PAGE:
Borderline Personality Disorder - Understanding It, History, Treatment, Closing - Includes Outline and Bibliography

Essay by karmaboyUniversity, Bachelor'sA+, June 2003

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I.Understanding Borderline Personality

A.Common Stereotypes

B.Characteristics & Symptoms

1.Fear of Abandonment

2.Impulsivity & Self-Damaging Behavior

3.Difficulty Controlling Anger

4.Brief Psychotic Episodes

C.Prevalence in Society

1.Celebrity & Film Example

II.History of Classification

A.Personality Organization

B.Atypical Form of Other Personality Disorders

C.Independent Disorder

III.Causal & Contributory Factors


1.Object-Relations Theory

2.Developmental Model

B.Childhood Abuse

IV.Treatment Methods

A.Psychoeducational Approach


2."Multiple Family Group" Sessions

B.Dialectical Behavior Therapy (DBT)

1.Main Treatment Tasks

2.Stages of Treatment


V.Closing Statement

Understanding BPD

Borderline Personality Disorder (BPD) might sound a somewhat less-serious problem or perhaps a disorder that resists being categorized. However, both are stereotypes having strong roots in the disorder's history. Originally, the term "borderline" was used to describe a condition that was thought to "border" between neurotic and psychotic disorders. Its unusual and often confusing symptoms, combined with a lack of information at that time, led to an indistinct use of terminology, and consequently, misconceptions in definition.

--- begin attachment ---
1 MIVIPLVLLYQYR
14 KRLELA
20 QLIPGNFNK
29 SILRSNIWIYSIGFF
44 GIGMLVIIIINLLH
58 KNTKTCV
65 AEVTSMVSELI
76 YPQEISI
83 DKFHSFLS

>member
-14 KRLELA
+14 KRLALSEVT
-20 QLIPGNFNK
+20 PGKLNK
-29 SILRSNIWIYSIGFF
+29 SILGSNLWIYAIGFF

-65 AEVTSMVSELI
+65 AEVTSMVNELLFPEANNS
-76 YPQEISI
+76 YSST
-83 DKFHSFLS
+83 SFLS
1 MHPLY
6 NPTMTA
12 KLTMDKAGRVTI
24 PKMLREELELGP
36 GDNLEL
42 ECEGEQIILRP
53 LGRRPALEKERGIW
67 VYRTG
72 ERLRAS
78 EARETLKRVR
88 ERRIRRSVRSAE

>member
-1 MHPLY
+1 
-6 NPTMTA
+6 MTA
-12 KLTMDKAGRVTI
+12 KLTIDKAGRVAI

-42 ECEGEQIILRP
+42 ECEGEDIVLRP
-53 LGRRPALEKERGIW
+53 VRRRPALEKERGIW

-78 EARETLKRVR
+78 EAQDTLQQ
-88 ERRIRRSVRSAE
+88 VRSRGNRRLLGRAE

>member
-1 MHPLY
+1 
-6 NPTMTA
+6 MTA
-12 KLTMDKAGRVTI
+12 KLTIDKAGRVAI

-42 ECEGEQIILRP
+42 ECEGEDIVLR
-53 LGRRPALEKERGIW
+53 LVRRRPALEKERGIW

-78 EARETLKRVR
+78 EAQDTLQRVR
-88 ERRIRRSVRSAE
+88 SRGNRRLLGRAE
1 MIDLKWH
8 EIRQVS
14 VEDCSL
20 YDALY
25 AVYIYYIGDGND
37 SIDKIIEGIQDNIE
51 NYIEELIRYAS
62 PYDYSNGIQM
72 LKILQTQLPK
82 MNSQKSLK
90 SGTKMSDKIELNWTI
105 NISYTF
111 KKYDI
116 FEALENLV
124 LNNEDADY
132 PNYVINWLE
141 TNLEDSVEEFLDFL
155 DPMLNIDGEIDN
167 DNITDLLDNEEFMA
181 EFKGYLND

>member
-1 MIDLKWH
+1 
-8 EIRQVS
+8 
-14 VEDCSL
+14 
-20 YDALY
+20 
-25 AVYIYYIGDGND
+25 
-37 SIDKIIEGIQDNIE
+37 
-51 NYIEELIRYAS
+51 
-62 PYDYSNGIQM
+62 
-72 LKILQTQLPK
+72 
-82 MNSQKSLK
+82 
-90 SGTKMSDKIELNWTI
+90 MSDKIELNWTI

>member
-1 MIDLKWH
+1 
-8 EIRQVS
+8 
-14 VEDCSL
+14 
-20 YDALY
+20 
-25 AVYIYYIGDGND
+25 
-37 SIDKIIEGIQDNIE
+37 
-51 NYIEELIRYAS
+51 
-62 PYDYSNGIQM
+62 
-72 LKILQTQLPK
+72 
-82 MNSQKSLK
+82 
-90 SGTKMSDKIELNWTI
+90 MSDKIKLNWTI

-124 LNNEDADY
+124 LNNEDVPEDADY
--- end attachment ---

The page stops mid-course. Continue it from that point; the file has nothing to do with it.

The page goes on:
Since the DSM-III, it has been recognized as a unique type of personality disorder, and fairly recently, much concerning its etiology, course, and treatment has been identified.

Borderline individuals, sometimes referred to as "borderlines", generally display a pattern of behavior marked by disruptions in identity, mood, and close personal relationships. First, their basic identity often has serious problems and is especially unstable. Likewise, it is standard to find their relationships are also quite erratic. In addition, the borderline may carry out desperate efforts to avoid real or imagined abandonment, become verbally abusive, threaten suicide, or have intense outbursts of anger with little provocation (Carson, Butcher & Mineka, 2000).

The borderline will often seek a relationship, not necessarily romantic, with someone who they believe cares about them and will be accessible. In addition to focusing on one person at...